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Angelo Mathews is ecstatic after scoring his seventh Test century but it could not save his team from defeat at the SSC.

By Sa’adi Thawfeeq

Sri Lanka captain Angelo Mathews did not mince his words when he blamed his batsmen for letting the side down and subsequently losing the three-match Test series to India 1-2 at the SSC grounds.

It was by the same margin that Sri Lanka also lost to Pakistan and even on that occasion it was the batters who were at fault.

Mathews played a lone hand in trying to stave off defeat for his team with a fighting century but apart from a 70 from debutant Kusal Perera the rest of the batting flopped for Sri Lanka to be all out for 268 chasing a target of 386.

“Not scoring runs has been a problem for us in the last two series. We have been talking about it a lot in the dressing room, but nothing seems to be happening,” said Mathews at the post-match press conference,

“The cause for our defeat is our first innings batting. After winning a crucial toss and putting them in the bowlers bowled well. We could have kept them below 250. But we should have batted well earlier on. But we flopped,” he said.

“We needed our top order to fire. Chasing 385 we could have done it had we wickets in hands. We lost three wickets for 20 runs which was bit too many. The middle order players you can’t expect to score that many runs.”

“It’s very disappointing. The bowlers have done a really good job throughout both series. The problem is with our batting. We didn’t want to change because of that. We were backing them thinking that they will fire at some point. We have about two to three weeks to address these issues and come up with solutions. We have lot of confidence on the batsmen and they need to back us for the faith we have kept.”

Mathews said that despite the loss there were a lot of positives like the emergence of Kusal Perera as a Test batsman.

“Kusal Perera batted positively. I thought he grabbed his opportunity. He looks a tremendous player. Whatever the situation is he wants to be positive,” said Mathews.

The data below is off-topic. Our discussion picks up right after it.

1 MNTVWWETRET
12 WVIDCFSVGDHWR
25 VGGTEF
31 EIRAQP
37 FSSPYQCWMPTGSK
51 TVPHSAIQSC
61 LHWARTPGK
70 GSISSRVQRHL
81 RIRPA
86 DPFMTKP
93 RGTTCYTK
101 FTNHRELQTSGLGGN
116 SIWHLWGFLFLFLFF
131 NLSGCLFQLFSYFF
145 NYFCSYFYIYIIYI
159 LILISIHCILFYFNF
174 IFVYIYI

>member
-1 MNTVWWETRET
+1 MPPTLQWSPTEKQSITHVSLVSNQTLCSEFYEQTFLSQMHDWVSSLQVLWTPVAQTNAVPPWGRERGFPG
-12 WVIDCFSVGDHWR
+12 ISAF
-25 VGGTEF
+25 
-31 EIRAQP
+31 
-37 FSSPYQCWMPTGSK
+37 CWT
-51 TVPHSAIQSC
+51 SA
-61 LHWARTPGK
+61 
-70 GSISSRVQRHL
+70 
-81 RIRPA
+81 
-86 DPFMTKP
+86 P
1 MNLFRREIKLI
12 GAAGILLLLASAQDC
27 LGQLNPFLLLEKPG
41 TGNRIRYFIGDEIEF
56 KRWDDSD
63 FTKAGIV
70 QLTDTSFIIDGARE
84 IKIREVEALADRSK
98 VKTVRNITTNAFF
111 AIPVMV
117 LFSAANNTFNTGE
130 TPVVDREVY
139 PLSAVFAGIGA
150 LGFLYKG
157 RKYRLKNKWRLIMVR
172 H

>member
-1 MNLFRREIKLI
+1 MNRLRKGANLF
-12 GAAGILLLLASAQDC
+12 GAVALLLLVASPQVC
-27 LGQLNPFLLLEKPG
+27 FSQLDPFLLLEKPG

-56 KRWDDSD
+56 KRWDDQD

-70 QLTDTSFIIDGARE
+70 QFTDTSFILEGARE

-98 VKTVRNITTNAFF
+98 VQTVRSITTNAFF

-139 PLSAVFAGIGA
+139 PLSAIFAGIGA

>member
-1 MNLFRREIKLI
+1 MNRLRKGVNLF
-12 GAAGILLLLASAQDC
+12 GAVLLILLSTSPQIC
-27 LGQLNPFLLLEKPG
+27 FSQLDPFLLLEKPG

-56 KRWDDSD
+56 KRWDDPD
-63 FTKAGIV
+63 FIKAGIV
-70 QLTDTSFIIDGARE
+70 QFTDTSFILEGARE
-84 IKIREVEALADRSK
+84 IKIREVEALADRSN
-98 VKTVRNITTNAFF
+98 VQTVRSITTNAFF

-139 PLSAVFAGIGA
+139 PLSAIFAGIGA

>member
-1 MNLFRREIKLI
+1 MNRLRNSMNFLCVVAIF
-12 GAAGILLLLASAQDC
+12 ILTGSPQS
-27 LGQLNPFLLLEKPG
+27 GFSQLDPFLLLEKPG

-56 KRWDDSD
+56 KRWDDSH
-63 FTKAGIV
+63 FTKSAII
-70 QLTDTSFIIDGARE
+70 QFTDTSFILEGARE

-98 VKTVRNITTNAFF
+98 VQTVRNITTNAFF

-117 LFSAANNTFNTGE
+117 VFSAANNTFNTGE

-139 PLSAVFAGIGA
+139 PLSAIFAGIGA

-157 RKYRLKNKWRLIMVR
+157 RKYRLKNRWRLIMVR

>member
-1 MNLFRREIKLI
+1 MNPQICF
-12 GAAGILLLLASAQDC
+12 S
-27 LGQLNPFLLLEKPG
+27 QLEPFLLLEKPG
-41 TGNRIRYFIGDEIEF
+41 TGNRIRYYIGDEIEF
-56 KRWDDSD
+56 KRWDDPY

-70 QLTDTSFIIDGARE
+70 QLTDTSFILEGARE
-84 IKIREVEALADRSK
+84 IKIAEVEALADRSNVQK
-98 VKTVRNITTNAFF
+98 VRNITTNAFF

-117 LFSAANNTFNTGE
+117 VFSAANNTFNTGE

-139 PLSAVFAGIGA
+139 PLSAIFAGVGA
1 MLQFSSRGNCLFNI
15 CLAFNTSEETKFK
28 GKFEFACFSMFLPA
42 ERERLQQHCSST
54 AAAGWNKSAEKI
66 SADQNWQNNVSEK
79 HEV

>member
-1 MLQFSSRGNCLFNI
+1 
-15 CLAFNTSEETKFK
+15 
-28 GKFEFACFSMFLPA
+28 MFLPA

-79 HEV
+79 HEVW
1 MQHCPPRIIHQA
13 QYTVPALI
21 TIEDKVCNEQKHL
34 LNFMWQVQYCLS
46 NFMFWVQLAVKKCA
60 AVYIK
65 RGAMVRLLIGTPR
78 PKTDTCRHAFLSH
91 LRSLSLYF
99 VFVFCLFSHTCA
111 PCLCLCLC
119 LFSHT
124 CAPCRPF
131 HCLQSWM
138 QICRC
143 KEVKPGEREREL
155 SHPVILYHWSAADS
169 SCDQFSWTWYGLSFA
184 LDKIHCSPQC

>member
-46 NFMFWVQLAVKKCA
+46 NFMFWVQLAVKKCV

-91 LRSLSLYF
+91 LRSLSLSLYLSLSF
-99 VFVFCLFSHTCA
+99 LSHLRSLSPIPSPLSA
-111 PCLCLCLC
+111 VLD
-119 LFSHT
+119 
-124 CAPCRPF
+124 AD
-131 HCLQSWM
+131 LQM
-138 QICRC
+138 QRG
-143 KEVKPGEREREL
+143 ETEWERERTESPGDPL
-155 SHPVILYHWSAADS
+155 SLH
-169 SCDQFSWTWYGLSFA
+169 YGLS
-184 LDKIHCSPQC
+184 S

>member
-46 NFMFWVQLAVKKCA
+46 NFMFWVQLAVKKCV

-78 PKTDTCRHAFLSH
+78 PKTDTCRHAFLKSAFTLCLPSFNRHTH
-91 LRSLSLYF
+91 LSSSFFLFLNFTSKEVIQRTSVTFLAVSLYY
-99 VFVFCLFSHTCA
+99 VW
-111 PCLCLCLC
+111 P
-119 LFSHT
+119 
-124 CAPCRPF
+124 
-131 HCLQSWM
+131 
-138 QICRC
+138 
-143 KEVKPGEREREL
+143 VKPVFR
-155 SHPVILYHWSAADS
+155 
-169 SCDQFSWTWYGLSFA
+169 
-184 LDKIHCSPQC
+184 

“He batted brilliantly and he has earned his place especially in the ‘A’ team where he has been prolific. Even in ODIs he has been in good nick. As I always say you can’t pick and choose a time to represent in a Test match. I am glad that he grabbed the opportunity given to him.”

About his own innings which couldn’t save his team Mathews said, “We (Kusal and I) just wanted to play positive cricket. I had to change my gears a bit. Build partnerships from the other end. It was difficult and hot and humid and quite draining. Kusal batted well and that partnership gave us a little chance.

“It doesn’t really matter whether you score a hundred or not. You need to win. Even if you score a duck and if your team wins that’s what you want.

Looking ahead at the team’s future, Mathews said, “We haven’t got that many seniors in the side. We will take lot of time and we need to get the processes right. It will be tough when you are playing quality oppositions.

“We have played six games and lost four. It’s going to be tough no doubt, but we will fight hard and plan things out for the future. When it comes to batting we need to approach it in a positive way.

“I have played a few games now. I have played about 52 Tests. Little bit experienced than some of the other guys in the team. Now its past Sanga and Mahela era and others need to step up. It has to be a collective effort. It won’t be a case of one individual or two individuals scoring runs all the time. Those who get starts need to go on. We don’t have Sangas and Mahelas anymore.”

Defending the decision to promote Upul Tharanga to open instead of the settled combination of Dimuth Karunaratne and Kaushal Silva, Mathews said, “We discussed a lot about our batting order and we needed someone who will score runs quickly in the middle order and that’s why we brought in Kusal at number seven instead of Jehan. Upul had scored two 40s in the previous Test. We thought him opening is better with Kaushal Silva and Dimuth coming at number three. Wherever you are playing you have to score runs. We haven’t played around the guys positions too much. We haven’t changed many guys in both series.”

Tharanga made 4 and 0 opening the batting and the failure of the openers put extra pressure on the middle-order batting.